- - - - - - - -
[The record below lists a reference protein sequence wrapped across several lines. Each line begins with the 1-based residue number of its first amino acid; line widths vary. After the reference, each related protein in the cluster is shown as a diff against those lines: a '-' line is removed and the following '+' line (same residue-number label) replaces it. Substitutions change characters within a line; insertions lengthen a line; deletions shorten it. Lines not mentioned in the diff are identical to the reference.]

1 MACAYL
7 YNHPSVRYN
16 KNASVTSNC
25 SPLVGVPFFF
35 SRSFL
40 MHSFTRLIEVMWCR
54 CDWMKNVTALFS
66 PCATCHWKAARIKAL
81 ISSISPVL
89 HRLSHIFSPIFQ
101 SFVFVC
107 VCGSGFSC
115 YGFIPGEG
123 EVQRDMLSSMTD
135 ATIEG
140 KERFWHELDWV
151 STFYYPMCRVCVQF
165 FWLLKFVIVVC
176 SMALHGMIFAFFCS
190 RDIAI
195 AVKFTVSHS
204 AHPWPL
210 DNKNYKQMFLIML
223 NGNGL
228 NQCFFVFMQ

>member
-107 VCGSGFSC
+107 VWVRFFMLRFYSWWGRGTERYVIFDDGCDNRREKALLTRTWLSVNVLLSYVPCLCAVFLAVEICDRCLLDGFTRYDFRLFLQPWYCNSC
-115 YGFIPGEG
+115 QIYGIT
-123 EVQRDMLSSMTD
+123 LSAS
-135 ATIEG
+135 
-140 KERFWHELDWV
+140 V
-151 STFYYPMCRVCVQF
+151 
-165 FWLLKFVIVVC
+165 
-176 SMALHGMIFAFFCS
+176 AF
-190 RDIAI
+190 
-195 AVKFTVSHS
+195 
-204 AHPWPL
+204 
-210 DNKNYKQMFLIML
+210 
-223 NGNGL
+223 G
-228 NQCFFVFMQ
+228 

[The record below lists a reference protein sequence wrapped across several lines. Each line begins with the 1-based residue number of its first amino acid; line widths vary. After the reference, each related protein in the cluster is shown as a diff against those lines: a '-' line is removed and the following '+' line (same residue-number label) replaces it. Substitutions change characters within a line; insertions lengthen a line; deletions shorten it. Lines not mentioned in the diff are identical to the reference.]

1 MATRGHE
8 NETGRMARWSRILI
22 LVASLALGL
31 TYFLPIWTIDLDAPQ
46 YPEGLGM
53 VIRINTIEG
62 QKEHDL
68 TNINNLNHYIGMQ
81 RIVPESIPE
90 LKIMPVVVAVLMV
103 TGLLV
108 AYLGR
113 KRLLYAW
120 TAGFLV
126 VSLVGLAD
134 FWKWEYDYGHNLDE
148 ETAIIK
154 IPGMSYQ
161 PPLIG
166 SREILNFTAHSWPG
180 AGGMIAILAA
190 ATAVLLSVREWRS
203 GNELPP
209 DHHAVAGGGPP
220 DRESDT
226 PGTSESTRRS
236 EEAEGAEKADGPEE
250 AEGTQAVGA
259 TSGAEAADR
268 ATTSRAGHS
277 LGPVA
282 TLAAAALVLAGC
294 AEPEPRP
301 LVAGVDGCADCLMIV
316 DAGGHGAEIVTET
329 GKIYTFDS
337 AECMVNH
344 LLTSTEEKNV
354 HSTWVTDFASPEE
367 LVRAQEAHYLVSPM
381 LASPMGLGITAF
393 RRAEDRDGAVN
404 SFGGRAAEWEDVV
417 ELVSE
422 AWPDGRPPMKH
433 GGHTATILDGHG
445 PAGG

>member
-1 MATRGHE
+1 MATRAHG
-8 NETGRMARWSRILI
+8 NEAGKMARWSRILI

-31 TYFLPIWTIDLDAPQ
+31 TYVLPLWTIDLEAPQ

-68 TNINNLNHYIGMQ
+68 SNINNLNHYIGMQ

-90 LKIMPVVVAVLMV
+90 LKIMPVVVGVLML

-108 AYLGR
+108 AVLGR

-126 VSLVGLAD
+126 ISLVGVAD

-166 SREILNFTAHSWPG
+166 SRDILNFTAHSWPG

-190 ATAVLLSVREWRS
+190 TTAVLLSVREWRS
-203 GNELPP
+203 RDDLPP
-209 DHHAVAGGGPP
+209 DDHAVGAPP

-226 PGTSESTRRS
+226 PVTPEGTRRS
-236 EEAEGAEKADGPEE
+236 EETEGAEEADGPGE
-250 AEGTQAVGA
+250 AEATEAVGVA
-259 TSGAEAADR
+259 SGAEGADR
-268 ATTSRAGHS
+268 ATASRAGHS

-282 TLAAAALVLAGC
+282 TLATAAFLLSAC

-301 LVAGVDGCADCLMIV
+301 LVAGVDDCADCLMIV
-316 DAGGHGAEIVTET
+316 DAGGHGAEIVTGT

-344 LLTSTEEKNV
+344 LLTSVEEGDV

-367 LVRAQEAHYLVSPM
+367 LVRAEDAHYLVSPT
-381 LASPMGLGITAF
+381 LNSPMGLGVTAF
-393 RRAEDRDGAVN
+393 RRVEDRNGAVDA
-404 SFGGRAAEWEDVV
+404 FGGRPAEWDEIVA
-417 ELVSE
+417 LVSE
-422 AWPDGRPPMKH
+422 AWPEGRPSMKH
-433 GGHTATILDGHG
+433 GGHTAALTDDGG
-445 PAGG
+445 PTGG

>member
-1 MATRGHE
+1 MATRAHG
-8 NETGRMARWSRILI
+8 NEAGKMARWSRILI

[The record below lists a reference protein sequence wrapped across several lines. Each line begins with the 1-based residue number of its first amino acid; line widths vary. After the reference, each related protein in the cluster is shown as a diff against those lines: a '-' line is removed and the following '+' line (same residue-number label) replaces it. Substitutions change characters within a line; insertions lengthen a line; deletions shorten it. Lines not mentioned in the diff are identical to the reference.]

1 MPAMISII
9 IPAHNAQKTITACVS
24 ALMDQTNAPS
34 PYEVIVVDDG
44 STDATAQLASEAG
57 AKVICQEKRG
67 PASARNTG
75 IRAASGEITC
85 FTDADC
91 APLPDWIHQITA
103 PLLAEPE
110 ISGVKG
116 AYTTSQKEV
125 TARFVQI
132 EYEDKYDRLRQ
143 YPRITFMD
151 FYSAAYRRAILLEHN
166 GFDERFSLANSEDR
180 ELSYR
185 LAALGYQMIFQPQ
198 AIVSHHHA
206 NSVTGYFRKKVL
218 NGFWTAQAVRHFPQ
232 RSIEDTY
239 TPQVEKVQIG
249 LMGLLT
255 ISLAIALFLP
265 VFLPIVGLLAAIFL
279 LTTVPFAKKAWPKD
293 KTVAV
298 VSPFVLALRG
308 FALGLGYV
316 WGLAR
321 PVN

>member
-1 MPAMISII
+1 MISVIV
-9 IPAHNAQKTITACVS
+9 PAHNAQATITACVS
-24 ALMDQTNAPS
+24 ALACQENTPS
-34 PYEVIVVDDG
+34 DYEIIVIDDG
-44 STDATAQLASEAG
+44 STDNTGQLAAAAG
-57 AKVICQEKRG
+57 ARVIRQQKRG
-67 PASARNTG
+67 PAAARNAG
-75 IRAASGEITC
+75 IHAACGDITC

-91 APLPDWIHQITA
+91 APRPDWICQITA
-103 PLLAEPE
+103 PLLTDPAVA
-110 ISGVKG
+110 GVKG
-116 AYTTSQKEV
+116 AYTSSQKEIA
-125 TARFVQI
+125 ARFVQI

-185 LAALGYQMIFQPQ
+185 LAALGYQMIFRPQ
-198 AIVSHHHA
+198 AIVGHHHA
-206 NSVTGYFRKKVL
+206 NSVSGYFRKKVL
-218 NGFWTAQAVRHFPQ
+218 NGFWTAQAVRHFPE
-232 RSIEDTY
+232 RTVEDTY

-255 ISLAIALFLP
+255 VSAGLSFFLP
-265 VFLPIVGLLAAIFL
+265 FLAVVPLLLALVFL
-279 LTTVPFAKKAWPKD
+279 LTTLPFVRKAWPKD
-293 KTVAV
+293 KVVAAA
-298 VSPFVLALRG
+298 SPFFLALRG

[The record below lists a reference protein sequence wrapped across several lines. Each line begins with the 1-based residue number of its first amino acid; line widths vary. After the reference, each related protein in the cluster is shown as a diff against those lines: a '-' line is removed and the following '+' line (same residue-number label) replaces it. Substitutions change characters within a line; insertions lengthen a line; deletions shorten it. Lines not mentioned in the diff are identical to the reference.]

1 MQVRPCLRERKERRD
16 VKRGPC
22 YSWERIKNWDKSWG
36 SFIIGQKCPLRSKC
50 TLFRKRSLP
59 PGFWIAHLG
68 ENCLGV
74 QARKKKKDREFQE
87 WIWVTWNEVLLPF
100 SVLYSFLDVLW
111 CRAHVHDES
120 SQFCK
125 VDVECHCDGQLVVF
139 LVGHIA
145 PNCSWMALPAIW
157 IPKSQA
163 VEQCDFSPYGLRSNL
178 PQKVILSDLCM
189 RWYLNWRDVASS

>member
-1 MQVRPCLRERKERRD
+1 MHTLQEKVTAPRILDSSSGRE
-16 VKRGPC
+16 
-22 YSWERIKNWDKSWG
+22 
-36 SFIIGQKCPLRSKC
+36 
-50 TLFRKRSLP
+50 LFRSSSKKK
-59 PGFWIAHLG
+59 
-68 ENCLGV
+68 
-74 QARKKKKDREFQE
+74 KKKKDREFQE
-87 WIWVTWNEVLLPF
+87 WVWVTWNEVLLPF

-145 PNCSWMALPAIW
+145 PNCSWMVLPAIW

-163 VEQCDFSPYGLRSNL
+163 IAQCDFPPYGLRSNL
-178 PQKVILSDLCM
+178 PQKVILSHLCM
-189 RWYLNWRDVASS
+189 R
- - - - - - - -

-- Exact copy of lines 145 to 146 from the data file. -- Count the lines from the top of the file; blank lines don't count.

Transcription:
-367 LVRAQEAHYLVSPM
+367 LVRAEDAHYLVSPT